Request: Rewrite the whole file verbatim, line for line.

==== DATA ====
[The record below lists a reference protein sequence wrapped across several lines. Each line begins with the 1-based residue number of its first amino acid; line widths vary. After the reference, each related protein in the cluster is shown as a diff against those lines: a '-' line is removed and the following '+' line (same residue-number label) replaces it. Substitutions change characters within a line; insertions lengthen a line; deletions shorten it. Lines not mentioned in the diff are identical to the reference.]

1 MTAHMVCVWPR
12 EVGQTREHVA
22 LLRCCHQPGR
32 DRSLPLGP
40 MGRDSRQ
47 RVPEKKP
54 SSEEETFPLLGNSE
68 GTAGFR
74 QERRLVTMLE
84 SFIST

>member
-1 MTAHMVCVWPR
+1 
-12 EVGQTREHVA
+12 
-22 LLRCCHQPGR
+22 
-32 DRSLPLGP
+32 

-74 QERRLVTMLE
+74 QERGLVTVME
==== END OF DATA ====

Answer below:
[The record below lists a reference protein sequence wrapped across several lines. Each line begins with the 1-based residue number of its first amino acid; line widths vary. After the reference, each related protein in the cluster is shown as a diff against those lines: a '-' line is removed and the following '+' line (same residue-number label) replaces it. Substitutions change characters within a line; insertions lengthen a line; deletions shorten it. Lines not mentioned in the diff are identical to the reference.]

1 MTAHMVCVWPR
12 EVGQTREHVA
22 LLRCCHQPGR
32 DRSLPLGP
40 MGRDSRQ
47 RVPEKKP
54 SSEEETFPLLGNSE
68 GTAGFR
74 QERRLVTMLE
84 SFIST

>member
-1 MTAHMVCVWPR
+1 
-12 EVGQTREHVA
+12 
-22 LLRCCHQPGR
+22 
-32 DRSLPLGP
+32 

-74 QERRLVTMLE
+74 QERGLVTVME